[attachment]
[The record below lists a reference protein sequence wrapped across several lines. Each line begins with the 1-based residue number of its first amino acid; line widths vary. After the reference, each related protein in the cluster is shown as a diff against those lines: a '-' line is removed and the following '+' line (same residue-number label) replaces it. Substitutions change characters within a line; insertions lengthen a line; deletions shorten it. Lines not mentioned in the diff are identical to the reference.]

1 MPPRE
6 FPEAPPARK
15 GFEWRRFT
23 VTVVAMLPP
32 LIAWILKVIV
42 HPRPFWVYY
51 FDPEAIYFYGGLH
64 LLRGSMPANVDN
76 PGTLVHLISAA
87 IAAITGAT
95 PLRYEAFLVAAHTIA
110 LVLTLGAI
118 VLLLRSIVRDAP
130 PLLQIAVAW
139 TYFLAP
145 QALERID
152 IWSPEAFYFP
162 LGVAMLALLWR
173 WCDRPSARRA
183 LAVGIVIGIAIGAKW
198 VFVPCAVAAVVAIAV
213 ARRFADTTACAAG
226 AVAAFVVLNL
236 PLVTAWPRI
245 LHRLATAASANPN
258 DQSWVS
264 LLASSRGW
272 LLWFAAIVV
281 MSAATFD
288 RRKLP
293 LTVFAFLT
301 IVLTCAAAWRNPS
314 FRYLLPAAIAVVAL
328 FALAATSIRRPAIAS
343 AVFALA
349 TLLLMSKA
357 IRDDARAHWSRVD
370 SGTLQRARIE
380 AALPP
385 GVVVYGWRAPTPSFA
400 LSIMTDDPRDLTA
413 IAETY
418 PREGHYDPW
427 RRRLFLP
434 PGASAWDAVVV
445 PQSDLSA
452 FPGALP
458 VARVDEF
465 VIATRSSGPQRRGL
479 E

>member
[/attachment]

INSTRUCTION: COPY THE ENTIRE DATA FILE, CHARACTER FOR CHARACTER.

[The record below lists a reference protein sequence wrapped across several lines. Each line begins with the 1-based residue number of its first amino acid; line widths vary. After the reference, each related protein in the cluster is shown as a diff against those lines: a '-' line is removed and the following '+' line (same residue-number label) replaces it. Substitutions change characters within a line; insertions lengthen a line; deletions shorten it. Lines not mentioned in the diff are identical to the reference.]

1 MPPRE
6 FPEAPPARK
15 GFEWRRFT
23 VTVVAMLPP
32 LIAWILKVIV
42 HPRPFWVYY
51 FDPEAIYFYGGLH
64 LLRGSMPANVDN
76 PGTLVHLISAA
87 IAAITGAT
95 PLRYEAFLVAAHTIA
110 LVLTLGAI
118 VLLLRSIVRDAP
130 PLLQIAVAW
139 TYFLAP
145 QALERID
152 IWSPEAFYFP
162 LGVAMLALLWR
173 WCDRPSARRA
183 LAVGIVIGIAIGAKW
198 VFVPCAVAAVVAIAV
213 ARRFADTTACAAG
226 AVAAFVVLNL
236 PLVTAWPRI
245 LHRLATAASANPN
258 DQSWVS
264 LLASSRGW
272 LLWFAAIVV
281 MSAATFD
288 RRKLP
293 LTVFAFLT
301 IVLTCAAAWRNPS
314 FRYLLPAAIAVVAL
328 FALAATSIRRPAIAS
343 AVFALA
349 TLLLMSKA
357 IRDDARAHWSRVD
370 SGTLQRARIE
380 AALPP
385 GVVVYGWRAPTPSFA
400 LSIMTDDPRDLTA
413 IAETY
418 PREGHYDPW
427 RRRLFLP
434 PGASAWDAVVV
445 PQSDLSA
452 FPGALP
458 VARVDEF
465 VIATRSSGPQRRGL
479 E

>member